Cardinal Newman on The Rise and Progress of Universities

The Rise and Progress of Universities

Upon reading the Idea of a University (the first part dated 1852 and published in 1853) many may think that Newman’s ideas of a university were abstract and utopian. They were instead thoughts based on his studies at Trinity College (Oxford), his teaching experience at Oriel College (Oxford) and his conclusions from the study of history.

In 1854, John Henry Newman began to write articles for the Dublin “Catholic University Gazette” which he started and ran for the University. In 1856, the articles were published under the title Office and Work of Universities. Then in 1872, he gave the volume a definitive title The Rise and Progress of Universities.

Newman notes that in the past Universities began as monasteries or colleges. The origin of the Catholic University of Ireland was different. “It has to be carried into effect in the presence of a reluctant or perplexed public opinion, and that, without any counterbalancing assistance whatever, as has commonly been the case with Universities, from royal favour or civil sanction.” Public opinion was against the establishment of the university. Newman wrote: “Public Opinion especially acts upon the imagination; it does not convince, but it impresses; it has the force of authority, rather than of reason; and concurrence in it is, not an intelligent decision, but a submission or belief.” Public opinion was against the idea that it was possible to establish an English speaking Catholic University.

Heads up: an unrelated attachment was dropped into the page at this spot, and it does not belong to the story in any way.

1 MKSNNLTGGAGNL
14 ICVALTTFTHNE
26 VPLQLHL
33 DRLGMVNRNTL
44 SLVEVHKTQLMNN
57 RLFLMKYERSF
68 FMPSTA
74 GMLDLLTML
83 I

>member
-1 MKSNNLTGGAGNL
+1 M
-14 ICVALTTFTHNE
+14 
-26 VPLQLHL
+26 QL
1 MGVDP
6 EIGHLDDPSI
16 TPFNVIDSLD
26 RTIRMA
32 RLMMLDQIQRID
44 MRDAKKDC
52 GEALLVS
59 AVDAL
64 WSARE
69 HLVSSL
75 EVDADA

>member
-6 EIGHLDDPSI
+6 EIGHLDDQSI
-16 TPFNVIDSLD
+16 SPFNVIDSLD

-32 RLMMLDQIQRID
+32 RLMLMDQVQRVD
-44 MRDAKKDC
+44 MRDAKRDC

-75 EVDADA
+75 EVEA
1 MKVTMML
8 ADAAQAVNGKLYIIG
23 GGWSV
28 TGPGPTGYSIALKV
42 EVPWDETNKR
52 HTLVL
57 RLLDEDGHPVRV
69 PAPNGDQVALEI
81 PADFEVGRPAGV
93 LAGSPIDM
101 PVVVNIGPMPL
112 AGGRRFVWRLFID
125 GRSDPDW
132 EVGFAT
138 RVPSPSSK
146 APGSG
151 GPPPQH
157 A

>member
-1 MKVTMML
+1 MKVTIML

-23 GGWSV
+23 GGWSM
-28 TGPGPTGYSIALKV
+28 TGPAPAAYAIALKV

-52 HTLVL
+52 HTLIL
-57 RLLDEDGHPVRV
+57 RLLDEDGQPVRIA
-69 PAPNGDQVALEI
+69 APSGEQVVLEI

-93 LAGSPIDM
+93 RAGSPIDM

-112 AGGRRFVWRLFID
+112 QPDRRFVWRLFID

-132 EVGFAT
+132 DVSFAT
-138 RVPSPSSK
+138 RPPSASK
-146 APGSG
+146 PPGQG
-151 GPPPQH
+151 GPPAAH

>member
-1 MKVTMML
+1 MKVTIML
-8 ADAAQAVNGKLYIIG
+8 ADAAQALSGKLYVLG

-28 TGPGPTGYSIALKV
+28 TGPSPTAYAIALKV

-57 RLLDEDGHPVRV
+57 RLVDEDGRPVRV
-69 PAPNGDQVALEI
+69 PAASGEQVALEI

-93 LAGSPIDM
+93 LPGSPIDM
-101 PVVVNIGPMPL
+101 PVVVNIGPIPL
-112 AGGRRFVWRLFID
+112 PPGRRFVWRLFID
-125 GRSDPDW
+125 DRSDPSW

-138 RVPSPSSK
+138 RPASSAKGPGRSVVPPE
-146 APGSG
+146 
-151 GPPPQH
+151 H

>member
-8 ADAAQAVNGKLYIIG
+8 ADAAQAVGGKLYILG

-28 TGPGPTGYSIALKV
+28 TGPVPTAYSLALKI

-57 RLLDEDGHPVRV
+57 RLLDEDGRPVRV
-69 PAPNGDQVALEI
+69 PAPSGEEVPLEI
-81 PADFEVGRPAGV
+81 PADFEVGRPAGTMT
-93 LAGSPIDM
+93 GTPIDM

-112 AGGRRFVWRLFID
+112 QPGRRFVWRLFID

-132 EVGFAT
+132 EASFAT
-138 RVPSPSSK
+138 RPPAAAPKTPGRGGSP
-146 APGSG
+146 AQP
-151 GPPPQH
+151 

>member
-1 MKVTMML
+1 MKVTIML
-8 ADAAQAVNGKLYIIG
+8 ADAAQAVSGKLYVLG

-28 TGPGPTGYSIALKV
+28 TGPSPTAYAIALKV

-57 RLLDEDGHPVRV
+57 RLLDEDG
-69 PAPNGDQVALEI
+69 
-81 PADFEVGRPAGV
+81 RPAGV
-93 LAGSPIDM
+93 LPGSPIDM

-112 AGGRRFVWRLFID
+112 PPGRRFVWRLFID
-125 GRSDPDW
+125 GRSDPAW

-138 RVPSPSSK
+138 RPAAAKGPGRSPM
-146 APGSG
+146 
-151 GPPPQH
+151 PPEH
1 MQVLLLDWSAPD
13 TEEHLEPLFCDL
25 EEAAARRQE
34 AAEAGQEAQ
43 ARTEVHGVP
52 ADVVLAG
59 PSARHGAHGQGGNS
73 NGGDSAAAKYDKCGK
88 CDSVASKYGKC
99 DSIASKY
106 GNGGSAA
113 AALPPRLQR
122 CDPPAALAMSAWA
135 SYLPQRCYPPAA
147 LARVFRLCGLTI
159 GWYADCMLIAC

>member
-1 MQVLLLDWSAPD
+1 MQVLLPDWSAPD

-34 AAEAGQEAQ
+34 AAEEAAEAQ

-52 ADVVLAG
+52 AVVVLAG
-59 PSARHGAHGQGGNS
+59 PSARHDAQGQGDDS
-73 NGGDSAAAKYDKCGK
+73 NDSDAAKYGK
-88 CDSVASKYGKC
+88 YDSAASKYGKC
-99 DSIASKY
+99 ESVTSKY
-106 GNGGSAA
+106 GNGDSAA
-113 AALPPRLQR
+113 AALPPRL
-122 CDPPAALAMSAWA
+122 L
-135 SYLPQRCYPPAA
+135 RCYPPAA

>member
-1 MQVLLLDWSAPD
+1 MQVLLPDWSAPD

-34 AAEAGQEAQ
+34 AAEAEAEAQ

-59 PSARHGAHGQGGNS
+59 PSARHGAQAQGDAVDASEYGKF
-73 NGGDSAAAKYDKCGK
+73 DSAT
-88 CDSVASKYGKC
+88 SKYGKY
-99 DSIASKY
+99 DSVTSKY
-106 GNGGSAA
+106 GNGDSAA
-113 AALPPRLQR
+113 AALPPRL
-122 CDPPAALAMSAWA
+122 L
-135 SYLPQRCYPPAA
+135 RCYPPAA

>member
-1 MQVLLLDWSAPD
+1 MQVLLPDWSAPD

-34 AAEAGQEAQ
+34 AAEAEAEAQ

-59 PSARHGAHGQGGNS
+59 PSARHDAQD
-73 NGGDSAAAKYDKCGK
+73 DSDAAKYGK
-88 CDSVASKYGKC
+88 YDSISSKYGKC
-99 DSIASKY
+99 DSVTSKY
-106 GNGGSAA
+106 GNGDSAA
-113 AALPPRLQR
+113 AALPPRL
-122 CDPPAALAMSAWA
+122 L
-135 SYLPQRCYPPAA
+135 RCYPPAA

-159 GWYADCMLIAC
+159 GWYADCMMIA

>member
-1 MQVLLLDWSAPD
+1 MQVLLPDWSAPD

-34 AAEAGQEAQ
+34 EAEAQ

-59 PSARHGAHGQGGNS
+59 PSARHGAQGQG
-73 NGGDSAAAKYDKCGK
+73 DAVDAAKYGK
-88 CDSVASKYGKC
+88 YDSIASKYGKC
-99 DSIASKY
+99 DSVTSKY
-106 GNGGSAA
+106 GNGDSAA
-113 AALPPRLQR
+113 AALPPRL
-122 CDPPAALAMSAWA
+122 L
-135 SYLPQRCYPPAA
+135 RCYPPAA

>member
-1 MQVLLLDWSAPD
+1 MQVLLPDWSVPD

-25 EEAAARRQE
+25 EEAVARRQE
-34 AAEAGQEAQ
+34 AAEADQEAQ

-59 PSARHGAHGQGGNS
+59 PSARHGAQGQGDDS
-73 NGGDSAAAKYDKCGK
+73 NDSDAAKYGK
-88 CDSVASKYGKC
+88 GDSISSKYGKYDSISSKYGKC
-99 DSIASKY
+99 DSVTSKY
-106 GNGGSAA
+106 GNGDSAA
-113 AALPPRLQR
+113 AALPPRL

Newman leaves the controversy to other and proposes to expound on the nature of a university and the origins of universities. Instead he proposes: “I will confine myself to description and statement, concerning the nature, the character, the work, the peculiarities of a University, the aims with which it is established, the wants it may supply, the methods it adopts, what it involves and requires, what are its relations to other institutions, and what has been its history.”

A reading of this work will increase our understanding of Newman’s ideas on university education so eloquently expressed in his Idea of a University.

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